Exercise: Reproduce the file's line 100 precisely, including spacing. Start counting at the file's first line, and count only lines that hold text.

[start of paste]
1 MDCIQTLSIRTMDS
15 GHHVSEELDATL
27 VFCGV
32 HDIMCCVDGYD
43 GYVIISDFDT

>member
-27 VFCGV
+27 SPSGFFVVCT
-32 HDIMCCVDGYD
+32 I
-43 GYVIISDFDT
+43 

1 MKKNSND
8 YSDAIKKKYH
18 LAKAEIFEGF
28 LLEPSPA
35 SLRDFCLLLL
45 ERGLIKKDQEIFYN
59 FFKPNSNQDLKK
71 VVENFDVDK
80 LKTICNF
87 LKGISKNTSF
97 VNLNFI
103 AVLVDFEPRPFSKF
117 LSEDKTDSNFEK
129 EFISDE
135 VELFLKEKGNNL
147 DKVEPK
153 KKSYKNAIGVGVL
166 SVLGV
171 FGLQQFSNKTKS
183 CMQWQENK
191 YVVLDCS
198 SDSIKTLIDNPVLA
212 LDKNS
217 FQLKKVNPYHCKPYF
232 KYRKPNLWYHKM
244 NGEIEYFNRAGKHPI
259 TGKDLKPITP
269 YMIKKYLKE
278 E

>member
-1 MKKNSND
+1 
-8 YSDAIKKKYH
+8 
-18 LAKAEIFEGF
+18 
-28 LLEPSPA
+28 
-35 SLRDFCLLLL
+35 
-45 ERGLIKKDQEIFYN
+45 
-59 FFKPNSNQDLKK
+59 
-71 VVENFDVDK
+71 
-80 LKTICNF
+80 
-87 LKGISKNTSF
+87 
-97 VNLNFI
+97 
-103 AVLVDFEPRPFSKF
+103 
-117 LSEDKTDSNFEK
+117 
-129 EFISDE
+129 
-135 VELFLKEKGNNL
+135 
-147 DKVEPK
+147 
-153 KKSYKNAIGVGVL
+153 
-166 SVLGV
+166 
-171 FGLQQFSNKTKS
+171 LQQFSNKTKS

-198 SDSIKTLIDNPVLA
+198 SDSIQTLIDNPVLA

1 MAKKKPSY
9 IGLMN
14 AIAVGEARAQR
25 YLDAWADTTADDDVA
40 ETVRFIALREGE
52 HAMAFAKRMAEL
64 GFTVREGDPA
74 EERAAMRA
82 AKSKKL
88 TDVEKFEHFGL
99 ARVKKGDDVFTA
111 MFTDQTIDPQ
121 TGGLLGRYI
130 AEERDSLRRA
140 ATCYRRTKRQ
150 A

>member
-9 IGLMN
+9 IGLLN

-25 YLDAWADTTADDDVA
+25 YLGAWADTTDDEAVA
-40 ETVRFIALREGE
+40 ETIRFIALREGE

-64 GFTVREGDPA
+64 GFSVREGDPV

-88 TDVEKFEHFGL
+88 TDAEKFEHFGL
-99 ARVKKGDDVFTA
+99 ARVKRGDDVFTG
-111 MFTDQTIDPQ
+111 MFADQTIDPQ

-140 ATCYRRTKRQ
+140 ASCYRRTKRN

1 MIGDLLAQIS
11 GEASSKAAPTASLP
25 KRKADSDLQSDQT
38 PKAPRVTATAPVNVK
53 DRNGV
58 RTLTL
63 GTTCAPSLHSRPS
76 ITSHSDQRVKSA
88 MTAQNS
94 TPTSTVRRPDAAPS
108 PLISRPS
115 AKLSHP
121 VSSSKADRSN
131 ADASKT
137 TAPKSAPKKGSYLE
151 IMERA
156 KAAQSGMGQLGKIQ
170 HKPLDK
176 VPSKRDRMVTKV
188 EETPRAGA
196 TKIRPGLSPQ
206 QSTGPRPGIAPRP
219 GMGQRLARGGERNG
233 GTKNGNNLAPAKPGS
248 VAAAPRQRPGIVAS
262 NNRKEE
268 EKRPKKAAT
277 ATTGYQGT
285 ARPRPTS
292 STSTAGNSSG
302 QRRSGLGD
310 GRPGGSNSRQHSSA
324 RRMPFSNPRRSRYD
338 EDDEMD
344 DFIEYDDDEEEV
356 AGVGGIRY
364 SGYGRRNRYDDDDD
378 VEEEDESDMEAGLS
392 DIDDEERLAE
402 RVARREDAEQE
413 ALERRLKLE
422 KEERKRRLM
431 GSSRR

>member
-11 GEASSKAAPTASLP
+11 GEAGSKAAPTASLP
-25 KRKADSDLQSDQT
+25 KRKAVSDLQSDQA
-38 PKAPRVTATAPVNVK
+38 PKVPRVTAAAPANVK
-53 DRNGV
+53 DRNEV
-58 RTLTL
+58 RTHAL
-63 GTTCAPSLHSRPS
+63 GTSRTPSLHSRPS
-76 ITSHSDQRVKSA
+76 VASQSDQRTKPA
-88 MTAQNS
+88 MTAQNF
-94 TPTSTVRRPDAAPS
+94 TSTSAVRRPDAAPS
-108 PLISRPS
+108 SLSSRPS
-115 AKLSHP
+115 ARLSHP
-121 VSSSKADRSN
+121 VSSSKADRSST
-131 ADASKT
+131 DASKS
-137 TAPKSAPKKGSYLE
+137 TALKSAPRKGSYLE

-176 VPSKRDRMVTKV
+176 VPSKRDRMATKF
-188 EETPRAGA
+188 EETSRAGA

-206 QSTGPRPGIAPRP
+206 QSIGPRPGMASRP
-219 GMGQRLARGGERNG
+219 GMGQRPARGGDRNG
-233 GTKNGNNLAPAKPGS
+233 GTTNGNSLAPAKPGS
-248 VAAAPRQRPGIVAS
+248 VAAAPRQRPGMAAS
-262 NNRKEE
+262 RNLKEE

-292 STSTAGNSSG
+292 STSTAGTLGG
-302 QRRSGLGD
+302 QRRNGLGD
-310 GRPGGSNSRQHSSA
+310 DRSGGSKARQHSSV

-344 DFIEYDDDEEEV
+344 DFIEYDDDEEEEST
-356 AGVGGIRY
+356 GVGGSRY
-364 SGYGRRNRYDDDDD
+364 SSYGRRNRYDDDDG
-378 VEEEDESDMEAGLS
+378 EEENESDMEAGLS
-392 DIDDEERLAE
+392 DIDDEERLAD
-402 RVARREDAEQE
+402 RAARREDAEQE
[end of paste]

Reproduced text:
-9 IGLMN